Wednesday, 16 September 2015

ms-havachat's going to a car boot sale

No I'm not selling boots.

Nor am I selling Squirt (the car)

I'm purging AGAIN.

The kitchen in the new house has very few cupboards and we'll need to buy a pantry and probably a small buffet to fit all our bits'n'bobs.

While unpacking I realised that there is a fair bit of crockery that if I'm really honest, like I am with clothes and toys, I actually don't ever use, so WHY am I keeping them? The other thing was that some of our kitchen stuff has been in the attic for the past two years as the landlords had part furnished the house in Dublin - I figure, if we've managed for two years without some things, we don't need them, or we've replaced them.

Who needs two gravy boats? I don't use one all that often, so why have I hung onto two?

Three white oven dishes, all different sizes (all oval) but only one large lid. I seldom use them - they are either too big for G and I, or too small when we entertain.

Tall drinking glasses that have seen better days. The glass is cloudy and scratched. I replaced with bright shiny ones last year - why do I still have the old ones?

Two glass trivets and 3 metal trivets. Never use them! We have stunning placemats that are heat resistant plus, once set to entertain, our table is too narrow to put hot dishes on for people to self-serve.

White tea cups and saucers! Other than MrsH who loves her tea served in an old fashioned cup'n'saucer, or when you're out, does anyone use cups'n'saucers?

Several brand new photo frames in their original boxes plus a lot more that are not being used since we merged the photos into a lovely multi-framed wall stand (We did this to save space).

Four sets of placemats! Reduced it to two; one good one (wedding present) and one every day (washable).

Numerous glass vases. Now that Ikebana is the preferred flower display, do we need so many vases?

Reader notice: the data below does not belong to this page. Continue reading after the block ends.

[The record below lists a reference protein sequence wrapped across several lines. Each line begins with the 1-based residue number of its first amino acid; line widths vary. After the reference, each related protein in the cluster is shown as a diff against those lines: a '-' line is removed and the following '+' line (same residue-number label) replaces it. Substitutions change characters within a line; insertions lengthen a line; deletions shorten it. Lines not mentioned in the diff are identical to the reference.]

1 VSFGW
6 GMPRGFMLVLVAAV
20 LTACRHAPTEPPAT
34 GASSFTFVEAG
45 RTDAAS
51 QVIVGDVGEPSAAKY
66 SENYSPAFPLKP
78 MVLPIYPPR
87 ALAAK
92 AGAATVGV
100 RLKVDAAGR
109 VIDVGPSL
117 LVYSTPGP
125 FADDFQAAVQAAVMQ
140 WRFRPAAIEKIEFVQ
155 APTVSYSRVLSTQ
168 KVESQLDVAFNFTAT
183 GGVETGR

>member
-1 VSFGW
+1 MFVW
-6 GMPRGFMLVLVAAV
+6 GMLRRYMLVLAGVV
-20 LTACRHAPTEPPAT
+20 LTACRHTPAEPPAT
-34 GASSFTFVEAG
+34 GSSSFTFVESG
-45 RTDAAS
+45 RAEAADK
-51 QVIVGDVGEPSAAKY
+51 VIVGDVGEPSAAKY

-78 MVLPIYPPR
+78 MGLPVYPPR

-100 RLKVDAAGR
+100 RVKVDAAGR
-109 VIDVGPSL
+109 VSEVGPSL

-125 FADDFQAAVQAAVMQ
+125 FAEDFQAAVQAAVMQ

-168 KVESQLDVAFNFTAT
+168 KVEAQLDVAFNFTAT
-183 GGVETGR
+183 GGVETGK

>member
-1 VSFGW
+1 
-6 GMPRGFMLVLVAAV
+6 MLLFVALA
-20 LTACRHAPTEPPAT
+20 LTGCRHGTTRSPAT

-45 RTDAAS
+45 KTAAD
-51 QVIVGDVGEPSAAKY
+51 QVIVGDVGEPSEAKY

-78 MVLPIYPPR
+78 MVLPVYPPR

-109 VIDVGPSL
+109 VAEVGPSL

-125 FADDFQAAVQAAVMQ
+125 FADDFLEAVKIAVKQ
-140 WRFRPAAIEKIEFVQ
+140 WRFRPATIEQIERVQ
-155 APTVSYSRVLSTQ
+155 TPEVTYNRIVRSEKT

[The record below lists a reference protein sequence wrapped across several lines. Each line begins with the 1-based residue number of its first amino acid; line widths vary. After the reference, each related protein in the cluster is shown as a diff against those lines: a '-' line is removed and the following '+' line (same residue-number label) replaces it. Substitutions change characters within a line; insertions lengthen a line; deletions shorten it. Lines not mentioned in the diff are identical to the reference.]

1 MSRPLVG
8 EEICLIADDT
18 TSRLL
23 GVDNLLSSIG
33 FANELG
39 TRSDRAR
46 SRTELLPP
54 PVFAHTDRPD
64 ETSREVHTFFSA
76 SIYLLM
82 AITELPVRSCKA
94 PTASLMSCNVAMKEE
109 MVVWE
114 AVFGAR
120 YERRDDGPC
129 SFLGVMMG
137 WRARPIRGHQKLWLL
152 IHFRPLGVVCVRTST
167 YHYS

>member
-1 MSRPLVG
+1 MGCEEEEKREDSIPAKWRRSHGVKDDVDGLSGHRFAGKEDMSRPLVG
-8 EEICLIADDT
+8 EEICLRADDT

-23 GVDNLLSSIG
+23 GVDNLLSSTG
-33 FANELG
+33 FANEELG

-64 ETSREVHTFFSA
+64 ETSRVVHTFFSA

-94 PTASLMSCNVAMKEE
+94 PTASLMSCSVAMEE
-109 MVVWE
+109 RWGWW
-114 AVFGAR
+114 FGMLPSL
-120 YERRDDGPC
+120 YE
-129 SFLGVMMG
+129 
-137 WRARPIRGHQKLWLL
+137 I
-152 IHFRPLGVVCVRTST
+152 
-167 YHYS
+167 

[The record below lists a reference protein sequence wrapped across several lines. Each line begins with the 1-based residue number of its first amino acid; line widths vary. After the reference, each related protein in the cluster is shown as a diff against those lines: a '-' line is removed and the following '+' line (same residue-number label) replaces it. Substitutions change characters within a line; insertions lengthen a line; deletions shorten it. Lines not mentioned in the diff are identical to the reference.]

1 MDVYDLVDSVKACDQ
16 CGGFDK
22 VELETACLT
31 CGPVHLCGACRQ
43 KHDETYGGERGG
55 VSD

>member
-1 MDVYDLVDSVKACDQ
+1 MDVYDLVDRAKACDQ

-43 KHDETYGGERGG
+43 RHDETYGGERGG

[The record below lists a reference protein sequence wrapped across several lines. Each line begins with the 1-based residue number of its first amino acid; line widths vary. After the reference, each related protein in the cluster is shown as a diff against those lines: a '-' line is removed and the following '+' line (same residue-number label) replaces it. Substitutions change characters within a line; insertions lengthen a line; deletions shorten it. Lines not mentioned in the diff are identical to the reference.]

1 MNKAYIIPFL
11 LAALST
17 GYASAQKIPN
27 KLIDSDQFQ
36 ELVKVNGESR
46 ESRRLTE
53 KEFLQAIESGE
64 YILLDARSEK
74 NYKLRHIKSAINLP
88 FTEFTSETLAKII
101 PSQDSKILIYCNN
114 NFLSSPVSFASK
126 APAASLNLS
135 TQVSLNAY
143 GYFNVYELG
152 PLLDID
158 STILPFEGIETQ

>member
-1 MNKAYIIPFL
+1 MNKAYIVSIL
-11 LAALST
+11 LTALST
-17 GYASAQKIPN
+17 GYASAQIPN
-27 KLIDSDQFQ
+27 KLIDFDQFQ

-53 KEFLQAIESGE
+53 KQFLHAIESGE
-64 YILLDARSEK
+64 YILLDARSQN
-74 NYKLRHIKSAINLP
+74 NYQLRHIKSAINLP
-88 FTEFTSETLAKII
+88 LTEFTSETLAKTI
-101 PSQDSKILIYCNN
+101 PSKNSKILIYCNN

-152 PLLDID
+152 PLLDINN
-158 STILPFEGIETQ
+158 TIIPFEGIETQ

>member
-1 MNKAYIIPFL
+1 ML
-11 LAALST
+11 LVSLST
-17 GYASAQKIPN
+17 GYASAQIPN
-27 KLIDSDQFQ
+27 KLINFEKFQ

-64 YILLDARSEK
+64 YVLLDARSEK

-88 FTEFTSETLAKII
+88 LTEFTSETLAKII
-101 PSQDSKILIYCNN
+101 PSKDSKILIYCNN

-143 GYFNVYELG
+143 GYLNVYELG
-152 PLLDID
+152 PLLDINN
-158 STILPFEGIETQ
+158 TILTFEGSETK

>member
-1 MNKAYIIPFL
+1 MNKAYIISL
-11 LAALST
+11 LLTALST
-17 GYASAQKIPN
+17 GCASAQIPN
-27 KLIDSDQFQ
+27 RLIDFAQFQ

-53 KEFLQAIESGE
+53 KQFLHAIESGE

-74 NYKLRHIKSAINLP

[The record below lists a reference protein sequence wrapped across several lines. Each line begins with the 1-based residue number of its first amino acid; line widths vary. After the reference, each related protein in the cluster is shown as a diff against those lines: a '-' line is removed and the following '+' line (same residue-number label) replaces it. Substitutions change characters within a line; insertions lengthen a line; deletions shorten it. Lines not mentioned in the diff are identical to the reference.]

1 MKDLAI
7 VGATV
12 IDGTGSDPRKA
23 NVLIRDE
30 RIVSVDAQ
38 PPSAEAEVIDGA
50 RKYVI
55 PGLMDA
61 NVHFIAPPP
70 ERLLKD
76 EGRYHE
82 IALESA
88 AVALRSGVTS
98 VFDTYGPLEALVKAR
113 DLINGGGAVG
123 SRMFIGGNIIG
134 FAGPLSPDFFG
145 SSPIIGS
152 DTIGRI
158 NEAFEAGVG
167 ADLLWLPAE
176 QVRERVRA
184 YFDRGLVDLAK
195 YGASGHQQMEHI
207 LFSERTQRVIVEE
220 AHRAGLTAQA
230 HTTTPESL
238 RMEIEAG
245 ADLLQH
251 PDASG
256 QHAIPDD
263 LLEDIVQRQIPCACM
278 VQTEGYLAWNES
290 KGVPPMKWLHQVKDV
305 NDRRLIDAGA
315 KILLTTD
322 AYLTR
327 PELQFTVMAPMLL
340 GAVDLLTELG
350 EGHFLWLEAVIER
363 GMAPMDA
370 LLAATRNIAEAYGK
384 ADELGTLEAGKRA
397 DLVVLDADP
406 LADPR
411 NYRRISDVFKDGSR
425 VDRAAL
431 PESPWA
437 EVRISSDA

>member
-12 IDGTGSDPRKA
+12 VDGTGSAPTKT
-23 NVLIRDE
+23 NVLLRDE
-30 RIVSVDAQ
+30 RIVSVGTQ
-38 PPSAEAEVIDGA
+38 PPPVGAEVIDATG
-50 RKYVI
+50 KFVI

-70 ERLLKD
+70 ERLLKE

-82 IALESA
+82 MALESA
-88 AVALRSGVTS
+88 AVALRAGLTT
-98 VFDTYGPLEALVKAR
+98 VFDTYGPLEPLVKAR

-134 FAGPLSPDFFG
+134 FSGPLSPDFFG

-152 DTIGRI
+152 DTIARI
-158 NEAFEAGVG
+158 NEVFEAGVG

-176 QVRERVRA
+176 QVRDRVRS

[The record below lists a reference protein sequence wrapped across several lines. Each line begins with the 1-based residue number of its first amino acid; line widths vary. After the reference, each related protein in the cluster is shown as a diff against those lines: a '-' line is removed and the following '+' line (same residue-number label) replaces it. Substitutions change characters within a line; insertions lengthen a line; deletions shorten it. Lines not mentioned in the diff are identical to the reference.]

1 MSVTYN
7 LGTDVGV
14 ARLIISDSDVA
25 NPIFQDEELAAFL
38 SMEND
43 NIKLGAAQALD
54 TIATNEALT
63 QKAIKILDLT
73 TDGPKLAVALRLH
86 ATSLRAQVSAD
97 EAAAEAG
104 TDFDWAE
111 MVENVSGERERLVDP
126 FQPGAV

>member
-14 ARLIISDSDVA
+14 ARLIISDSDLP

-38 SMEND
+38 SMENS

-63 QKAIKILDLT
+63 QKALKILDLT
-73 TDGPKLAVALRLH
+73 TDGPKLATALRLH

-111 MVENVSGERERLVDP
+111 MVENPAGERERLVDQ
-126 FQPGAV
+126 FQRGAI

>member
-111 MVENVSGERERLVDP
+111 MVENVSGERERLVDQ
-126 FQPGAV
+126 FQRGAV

A BOOT SALE, you may be wondering is an event at which people gather to sell preloved goods from the boots of their cars. I guess this helps keep the items for sale small and manageable for people to buy and take home while ensuring the sellers stick to the rules of preloved small items.

They are a great fundraiser! If you charge £20 per car, and open the school playground on a Saturday think of the number of cars you could fit; sell a few hamburgers and hot dogs, cold drinks and voila! Money in the kitty.

Cheers to Google Images for this great pic.

Some car boot sales are run by professionals who do all the marketing and advertising, secure the area the sale is to be held (anything from school playground, church car park, local car park etc) and hold them maybe once a month or every 6 weeks.

In addition to the kitchen stuff we don't need there's several handbags that haven't used for years; pieces of jewellery not worn; a few more games grown out of and other bits'n'bobs we honestly don't need or use.

What's the saying? One persons trash is another's treasure.

Now you know I LOVE a good purge, and we had one before we moved a few weeks ago. I just didn't take an honest look at the kitchen stuff and now, as I unpacked it and wondered where to put it in the new kitchen I realised there's still a bit more purging to do.

As we need to buy a pantry cupboard for the kitchen I figured they money we make from the boot sale could go towards that and what ever's left over, be it cash or goods will be donated to a local charity towards their next fundraiser.

Have you ever been to, or sold stuff at a boot sale?
Was it a success?
Any tips?
Have a good look in your cupboards - do you use everything??????

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